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    Walmart Store Tours Educate 1,000 Md. Shoppers

    ‘Shopping Matters’ teaches how to buy healthy groceries on a budget

    More than 1,000 shoppers at Walmart stores across Maryland learned how to buy nutritious food on a limited budget in the latest series of interactive educational tours offered at the locations under the “Shopping Matters” program from Washington, D.C.-based anti-hunger nonprofit Share Our Strength.

    Led by Walmart associates, the store tours teach shoppers to compare unit prices, read food labels, identify whole grains, and buy fruits and vegetables on a limited budget. Following the tour, participants use their new skills to buy the ingredients to prepare a healthy meal for a family of four, for less than $10.

    “We recently released a study that showed 85 percent of low-income families want to make healthy meals, but only about half are able to do so on a regular basis,” noted Janet McLaughlin, senior director of Share Our Strength’s Cooking Matters. “The cost of groceries is a big concern for Maryland families, but healthy eating doesn't have to break the bank.”

    As well as the tours, two Walmart stores held activities focused on healthy living for their surrounding communities. At the Bowie and Baltimore (Port Covington) locations, chefs and students from the American Culinary Federation showed how to make mango salsa and taught shoppers about knife skills and safety, while children learned about the MyPlate food icon and played games with the Wizard Girls, the official dance team of the Washington Wizards, and athletes from the University of Maryland.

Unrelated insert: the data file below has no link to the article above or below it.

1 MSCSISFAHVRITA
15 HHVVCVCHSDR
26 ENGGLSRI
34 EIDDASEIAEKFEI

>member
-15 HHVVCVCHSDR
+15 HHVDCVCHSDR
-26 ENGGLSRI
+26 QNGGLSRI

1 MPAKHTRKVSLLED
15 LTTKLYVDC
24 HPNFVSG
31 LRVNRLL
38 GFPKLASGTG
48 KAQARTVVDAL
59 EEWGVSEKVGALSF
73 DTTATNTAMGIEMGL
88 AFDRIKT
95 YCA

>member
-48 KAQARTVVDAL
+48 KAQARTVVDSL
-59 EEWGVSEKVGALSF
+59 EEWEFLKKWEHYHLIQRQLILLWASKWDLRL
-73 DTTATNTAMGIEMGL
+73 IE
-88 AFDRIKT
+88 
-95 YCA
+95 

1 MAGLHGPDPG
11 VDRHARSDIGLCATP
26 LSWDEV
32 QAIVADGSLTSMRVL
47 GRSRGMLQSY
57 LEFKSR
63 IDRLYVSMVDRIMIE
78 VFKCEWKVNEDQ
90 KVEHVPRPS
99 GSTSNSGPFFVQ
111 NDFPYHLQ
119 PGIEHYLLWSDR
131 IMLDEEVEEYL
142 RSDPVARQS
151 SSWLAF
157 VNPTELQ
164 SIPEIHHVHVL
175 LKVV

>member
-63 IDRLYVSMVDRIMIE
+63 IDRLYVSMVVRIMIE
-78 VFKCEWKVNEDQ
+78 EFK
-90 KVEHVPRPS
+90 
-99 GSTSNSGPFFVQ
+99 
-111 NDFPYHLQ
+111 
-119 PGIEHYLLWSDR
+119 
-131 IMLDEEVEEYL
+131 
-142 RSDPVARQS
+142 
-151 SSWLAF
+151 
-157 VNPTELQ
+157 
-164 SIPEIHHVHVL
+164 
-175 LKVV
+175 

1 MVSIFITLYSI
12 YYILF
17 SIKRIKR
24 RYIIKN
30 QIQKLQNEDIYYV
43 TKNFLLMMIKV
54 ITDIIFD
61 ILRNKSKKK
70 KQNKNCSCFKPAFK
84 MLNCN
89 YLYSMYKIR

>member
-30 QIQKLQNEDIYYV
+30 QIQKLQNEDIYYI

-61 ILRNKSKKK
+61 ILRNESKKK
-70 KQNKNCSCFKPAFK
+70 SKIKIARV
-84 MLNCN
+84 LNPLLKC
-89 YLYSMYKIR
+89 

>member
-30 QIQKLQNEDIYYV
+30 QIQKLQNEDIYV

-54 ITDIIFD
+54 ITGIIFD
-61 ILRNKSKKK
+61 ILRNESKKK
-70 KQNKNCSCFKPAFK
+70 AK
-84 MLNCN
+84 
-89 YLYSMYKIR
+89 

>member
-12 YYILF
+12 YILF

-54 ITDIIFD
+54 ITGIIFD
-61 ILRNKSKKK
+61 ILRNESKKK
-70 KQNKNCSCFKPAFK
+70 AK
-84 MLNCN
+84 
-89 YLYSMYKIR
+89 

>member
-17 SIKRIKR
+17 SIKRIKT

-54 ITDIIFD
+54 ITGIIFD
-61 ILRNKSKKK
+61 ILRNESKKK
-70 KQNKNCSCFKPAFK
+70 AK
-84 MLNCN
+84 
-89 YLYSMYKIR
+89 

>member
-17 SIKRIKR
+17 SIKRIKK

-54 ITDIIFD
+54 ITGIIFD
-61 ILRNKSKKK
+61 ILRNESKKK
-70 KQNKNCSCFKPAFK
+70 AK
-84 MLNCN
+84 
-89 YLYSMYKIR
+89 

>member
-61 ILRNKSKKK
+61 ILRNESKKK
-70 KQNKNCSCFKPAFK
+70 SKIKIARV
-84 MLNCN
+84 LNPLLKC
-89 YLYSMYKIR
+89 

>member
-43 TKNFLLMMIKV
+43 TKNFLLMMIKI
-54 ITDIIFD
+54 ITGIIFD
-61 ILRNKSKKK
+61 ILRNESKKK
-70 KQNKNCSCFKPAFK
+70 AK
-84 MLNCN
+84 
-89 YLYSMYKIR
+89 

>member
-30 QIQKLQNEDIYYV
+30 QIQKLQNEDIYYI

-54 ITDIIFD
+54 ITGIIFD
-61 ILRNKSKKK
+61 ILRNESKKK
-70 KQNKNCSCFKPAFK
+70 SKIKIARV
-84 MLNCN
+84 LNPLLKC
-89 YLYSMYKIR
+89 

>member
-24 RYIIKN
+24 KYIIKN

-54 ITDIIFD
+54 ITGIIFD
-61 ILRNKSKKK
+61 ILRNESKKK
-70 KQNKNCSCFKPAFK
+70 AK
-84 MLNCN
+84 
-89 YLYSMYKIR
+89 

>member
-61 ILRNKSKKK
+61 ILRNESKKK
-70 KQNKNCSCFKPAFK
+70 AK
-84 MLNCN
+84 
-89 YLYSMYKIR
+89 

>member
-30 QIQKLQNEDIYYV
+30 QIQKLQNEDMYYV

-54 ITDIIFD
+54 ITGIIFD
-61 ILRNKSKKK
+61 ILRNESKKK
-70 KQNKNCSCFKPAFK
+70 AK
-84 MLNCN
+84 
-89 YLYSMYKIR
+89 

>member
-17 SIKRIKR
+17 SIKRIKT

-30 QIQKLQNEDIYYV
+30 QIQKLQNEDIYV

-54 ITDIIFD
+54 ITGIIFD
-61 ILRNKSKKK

Shopping Matters is an initiative of Share Our Strength’s “Cooking Matters,” a program that helps low-income families get the most bang for their buck at the grocery store and cook healthy meals. In early 2012, the Walmart Foundation donated $4 million to Share Our Strength to support the implementation of Shopping Matters tours across the United States and to reach low-income families with hands-on cooking, shopping and nutrition education in six-week Cooking Matters courses.

    Tours began in Maryland early this year and will continue to roll out across the state as part of the Partnership to End Childhood Hunger, part of Maryland’s efforts to boost access to healthy food for children at risk of hunger. Cooking Matters and Shopping Matters are part of the “No Kid Hungry” campaign, which aims to end childhood hunger in America by connecting needy kids with nutritious food and offering families instruction in how to cook healthy meals.

    After finishing a Shopping Matters tour, 54 percent of participants say they plan to compare unit prices to get the best deal, and 56 percent say they’ll look for whole grains on ingredient lists, according to Share Our Strength.

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